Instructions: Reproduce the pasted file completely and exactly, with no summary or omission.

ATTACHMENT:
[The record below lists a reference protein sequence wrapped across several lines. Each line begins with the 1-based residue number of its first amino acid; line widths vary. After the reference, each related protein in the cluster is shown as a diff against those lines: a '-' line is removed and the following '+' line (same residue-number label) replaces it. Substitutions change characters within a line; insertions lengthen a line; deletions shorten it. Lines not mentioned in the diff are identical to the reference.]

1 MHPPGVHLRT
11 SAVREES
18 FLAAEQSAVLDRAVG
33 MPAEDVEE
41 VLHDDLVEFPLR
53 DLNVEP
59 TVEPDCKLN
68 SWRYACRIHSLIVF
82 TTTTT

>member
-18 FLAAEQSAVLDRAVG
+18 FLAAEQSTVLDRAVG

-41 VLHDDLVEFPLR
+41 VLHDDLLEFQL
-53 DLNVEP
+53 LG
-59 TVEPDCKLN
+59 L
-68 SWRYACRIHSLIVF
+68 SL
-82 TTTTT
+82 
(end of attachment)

[The record below lists a reference protein sequence wrapped across several lines. Each line begins with the 1-based residue number of its first amino acid; line widths vary. After the reference, each related protein in the cluster is shown as a diff against those lines: a '-' line is removed and the following '+' line (same residue-number label) replaces it. Substitutions change characters within a line; insertions lengthen a line; deletions shorten it. Lines not mentioned in the diff are identical to the reference.]

1 MHPPGVHLRT
11 SAVREES
18 FLAAEQSAVLDRAVG
33 MPAEDVEE
41 VLHDDLVEFPLR
53 DLNVEP
59 TVEPDCKLN
68 SWRYACRIHSLIVF
82 TTTTT

>member
-18 FLAAEQSAVLDRAVG
+18 FLAAEQSTVLDRAVG

-41 VLHDDLVEFPLR
+41 VLHDDLLEFQL
-53 DLNVEP
+53 LG
-59 TVEPDCKLN
+59 L
-68 SWRYACRIHSLIVF
+68 SL
-82 TTTTT
+82 